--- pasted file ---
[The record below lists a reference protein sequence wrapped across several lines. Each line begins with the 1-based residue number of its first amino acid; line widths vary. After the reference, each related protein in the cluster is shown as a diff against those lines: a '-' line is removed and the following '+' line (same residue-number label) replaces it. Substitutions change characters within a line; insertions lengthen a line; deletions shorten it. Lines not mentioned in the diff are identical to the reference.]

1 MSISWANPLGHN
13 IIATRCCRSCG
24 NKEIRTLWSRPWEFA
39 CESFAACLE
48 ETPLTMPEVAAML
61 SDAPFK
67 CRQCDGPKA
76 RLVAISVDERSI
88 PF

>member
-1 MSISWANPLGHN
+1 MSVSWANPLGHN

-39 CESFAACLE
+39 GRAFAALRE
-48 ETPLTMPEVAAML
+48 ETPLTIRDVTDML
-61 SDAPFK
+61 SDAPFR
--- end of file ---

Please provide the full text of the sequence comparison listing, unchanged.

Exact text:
[The record below lists a reference protein sequence wrapped across several lines. Each line begins with the 1-based residue number of its first amino acid; line widths vary. After the reference, each related protein in the cluster is shown as a diff against those lines: a '-' line is removed and the following '+' line (same residue-number label) replaces it. Substitutions change characters within a line; insertions lengthen a line; deletions shorten it. Lines not mentioned in the diff are identical to the reference.]

1 MSISWANPLGHN
13 IIATRCCRSCG
24 NKEIRTLWSRPWEFA
39 CESFAACLE
48 ETPLTMPEVAAML
61 SDAPFK
67 CRQCDGPKA
76 RLVAISVDERSI
88 PF

>member
-1 MSISWANPLGHN
+1 MSVSWANPLGHN

-39 CESFAACLE
+39 GRAFAALRE
-48 ETPLTMPEVAAML
+48 ETPLTIRDVTDML
-61 SDAPFK
+61 SDAPFR